MARTIN Ward has been handed a shot at the British title.
The 24-year-old bantamweight from West Rainton won the English bantamweight title less than a fortnight ago.
He would normally be expected to make a title defence or patiently wait for the next step up.
But a meeting of the British Boxing Board of Control this week agreed to his camp’s submission that he was entitled to an immediate crack at the British belt. The fight will now take place within the next three months.
The decision has delighted Ward (right), his trainer Neil Fannan and Sunderland promoter Phil Jeffries, who is working on ways of bring the title fight to the North East.
Jeffries said: “It’s brilliant news and we couldn’t be more pleased for Martin. But for his team, the hard work starts here.
“Neil has to work on getting Martin ready for a British belt just 11 days after winning the English one. And as for the rest of us, we’re working on putting a bid together to ensure he’s able to fight for the title on home turf
“Ideally we’d like it to take place at the Rainton Meadows Arena just down the road from his home.”
Purse bids for the fight have to be in by November 14 and the fight itself has to take place by January 15 which puts Ward on a collision course with Jamie McDonnell, the current holder of the British, European and Commowealth belts.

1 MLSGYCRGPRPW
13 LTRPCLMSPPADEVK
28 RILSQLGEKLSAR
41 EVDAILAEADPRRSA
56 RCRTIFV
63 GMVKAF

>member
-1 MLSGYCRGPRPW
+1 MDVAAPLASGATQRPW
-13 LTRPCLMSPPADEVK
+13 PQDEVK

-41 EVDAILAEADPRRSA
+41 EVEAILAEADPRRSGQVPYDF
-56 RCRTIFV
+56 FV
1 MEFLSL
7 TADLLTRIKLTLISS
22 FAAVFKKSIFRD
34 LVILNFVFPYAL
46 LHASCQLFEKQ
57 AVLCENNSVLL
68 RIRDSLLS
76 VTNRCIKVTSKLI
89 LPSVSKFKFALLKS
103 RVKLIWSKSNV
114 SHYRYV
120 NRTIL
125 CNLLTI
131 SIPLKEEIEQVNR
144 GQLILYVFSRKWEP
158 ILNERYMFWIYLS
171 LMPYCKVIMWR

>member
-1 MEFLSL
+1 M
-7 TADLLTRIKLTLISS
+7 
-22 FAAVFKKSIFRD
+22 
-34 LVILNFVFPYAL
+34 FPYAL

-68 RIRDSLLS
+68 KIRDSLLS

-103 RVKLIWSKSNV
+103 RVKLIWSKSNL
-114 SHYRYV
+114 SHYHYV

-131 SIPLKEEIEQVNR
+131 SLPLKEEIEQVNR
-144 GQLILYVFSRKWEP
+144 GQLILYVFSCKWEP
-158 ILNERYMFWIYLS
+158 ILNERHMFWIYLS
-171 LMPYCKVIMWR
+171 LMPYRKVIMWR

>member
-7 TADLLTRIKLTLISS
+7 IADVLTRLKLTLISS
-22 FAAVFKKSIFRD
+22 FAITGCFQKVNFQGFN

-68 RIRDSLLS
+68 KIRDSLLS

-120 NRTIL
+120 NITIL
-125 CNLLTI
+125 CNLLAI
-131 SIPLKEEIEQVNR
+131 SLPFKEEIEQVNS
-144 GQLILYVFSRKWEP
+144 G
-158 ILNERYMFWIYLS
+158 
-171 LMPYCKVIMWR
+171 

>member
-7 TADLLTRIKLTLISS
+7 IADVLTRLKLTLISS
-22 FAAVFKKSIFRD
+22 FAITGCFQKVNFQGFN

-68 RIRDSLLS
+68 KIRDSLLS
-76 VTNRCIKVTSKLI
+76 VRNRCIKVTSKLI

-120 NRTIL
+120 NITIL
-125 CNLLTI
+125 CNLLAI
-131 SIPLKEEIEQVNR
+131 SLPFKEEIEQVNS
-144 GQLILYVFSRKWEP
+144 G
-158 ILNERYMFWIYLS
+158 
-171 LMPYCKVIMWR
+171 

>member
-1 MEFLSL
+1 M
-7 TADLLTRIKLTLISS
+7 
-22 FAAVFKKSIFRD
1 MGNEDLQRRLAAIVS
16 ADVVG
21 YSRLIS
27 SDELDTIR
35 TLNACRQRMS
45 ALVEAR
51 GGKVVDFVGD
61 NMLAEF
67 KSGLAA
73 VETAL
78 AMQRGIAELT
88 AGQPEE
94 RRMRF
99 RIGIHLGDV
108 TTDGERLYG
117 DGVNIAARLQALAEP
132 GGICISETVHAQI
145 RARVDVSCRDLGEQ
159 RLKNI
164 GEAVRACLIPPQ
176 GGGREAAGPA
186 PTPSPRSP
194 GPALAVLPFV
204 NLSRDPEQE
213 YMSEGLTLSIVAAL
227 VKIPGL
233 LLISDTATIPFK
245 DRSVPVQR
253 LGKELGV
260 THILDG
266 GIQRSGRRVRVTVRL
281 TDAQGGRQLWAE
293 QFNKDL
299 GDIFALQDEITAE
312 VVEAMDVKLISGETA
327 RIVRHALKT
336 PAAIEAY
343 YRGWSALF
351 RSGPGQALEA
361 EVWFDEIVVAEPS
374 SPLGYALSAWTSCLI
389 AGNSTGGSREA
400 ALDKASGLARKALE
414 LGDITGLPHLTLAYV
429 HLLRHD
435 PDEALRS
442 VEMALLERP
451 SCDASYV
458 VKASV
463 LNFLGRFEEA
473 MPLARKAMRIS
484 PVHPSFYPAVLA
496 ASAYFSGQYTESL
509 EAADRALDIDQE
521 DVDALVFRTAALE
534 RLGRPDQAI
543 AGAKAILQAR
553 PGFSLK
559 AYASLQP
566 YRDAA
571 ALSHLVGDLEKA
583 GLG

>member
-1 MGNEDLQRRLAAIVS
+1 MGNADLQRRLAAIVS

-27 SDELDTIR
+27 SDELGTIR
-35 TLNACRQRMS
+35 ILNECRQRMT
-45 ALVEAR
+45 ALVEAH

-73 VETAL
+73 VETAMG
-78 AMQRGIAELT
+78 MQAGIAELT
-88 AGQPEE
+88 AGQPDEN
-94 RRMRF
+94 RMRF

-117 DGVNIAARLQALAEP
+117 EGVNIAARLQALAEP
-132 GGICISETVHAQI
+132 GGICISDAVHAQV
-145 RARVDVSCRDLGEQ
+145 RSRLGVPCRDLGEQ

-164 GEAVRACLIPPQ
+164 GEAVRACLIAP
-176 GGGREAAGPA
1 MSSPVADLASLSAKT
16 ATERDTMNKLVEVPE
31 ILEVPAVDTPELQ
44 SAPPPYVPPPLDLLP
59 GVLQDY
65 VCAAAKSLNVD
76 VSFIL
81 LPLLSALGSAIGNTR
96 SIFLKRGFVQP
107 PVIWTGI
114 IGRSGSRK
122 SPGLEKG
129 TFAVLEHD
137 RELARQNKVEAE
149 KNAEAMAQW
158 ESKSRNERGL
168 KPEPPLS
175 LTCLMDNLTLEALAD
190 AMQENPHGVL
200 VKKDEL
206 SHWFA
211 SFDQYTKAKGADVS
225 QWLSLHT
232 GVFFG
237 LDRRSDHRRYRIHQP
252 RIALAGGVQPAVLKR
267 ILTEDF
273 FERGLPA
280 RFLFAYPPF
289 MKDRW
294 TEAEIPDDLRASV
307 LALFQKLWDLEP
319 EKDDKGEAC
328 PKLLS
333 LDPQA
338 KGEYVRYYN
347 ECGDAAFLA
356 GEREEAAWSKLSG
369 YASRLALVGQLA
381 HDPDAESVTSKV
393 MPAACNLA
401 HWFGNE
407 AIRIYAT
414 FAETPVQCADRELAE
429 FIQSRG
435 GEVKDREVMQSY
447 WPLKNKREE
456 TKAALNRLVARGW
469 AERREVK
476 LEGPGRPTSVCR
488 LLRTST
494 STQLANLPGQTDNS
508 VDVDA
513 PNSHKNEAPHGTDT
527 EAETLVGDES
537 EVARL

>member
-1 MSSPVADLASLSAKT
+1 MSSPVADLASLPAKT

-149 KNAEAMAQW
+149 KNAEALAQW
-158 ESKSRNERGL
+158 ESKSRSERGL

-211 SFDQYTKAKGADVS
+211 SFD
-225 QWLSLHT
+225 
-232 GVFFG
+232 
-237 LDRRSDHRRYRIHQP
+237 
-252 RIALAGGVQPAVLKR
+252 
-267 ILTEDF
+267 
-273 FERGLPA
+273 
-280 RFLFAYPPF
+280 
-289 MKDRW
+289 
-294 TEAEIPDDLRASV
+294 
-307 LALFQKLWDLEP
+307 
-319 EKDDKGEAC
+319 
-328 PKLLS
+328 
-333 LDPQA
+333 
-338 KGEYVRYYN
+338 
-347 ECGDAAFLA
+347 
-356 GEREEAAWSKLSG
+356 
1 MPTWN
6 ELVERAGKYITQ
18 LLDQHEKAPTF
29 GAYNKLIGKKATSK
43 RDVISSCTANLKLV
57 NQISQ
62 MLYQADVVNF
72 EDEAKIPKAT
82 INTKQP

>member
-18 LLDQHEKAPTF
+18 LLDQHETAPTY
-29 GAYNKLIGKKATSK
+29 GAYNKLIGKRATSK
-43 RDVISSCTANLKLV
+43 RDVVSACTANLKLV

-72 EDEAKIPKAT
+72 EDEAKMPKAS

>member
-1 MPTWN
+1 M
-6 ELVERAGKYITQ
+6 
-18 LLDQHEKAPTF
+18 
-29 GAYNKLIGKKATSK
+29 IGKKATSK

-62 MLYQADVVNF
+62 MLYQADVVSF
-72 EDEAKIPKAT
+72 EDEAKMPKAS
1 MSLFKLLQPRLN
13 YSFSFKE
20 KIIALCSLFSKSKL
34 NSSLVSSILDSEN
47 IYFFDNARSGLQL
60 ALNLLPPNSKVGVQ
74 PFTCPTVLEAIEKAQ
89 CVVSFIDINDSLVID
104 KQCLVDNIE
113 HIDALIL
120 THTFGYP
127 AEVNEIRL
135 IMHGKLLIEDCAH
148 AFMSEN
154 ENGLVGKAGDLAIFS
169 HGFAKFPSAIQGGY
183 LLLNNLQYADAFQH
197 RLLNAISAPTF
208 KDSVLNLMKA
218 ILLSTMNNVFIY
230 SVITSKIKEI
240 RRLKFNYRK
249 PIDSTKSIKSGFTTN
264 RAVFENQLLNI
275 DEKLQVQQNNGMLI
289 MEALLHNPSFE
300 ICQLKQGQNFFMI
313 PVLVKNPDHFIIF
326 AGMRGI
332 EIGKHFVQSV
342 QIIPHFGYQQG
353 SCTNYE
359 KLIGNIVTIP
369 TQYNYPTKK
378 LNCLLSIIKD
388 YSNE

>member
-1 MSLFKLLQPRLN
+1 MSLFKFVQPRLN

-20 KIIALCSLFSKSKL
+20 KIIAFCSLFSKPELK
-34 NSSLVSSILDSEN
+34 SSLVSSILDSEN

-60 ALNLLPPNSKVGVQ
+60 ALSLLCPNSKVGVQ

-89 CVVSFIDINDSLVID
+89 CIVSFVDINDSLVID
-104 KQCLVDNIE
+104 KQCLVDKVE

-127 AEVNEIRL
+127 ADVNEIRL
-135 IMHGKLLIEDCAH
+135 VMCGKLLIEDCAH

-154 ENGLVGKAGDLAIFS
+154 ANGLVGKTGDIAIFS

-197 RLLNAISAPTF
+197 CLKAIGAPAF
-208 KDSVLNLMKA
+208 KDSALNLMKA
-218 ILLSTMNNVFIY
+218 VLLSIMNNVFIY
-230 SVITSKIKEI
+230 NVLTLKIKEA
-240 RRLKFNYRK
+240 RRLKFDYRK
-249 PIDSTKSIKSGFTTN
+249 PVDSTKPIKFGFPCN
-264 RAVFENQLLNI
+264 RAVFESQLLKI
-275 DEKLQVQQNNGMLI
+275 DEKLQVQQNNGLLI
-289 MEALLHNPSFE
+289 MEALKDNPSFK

The 26-year-old Yorkshireman is one of British boxing’s best prospects and Ward will have his hands full taking on a boxer of his calibre.
But the chances are that McDonnell will give up the belt before having to defend it.
Doncaster-born McDonnell is due to fight an IBF bantamweight world title eliminator a week tomorrow when he faces South African Vusi Malinga.
Should he win, he is almost certain to drop the British belt to concentrate on his world title shot. And that would mean Ward fighting for a vacant title with an opponent to be named.
Ward, who had to produce the performance of his career to defeat the classy veteran Jason ‘Too Smooth” Booth at Hartlepool Borough Hall last month, is excited at the prospect of a British title fight.
“I don’t care who I fight just as long as I fight them soon enough,” he said. “I waited a long time for my first title and having one means the world to me but I’m ambitious to move up as soon as I’m ready.”
Jeffries, meanwhile, is desperate to get the fight staged locally.
“That’s what we have to try to do for Martin,” he said. “It won’t be easy because it won’t be a cheap fight to win.
“I’ve been in touch with his manager Dave Garside about it and the work starts here in trying to put it on for North East fans. It’s almost certain to be a televised event.
“For the moment we’re just thrilled Martin gets to fight for the title straight away. It was clear that the board had to look at the fact that there hadn’t been a title defence of the British belt in more than a year and they decided it needed to be defended as soon as possible.”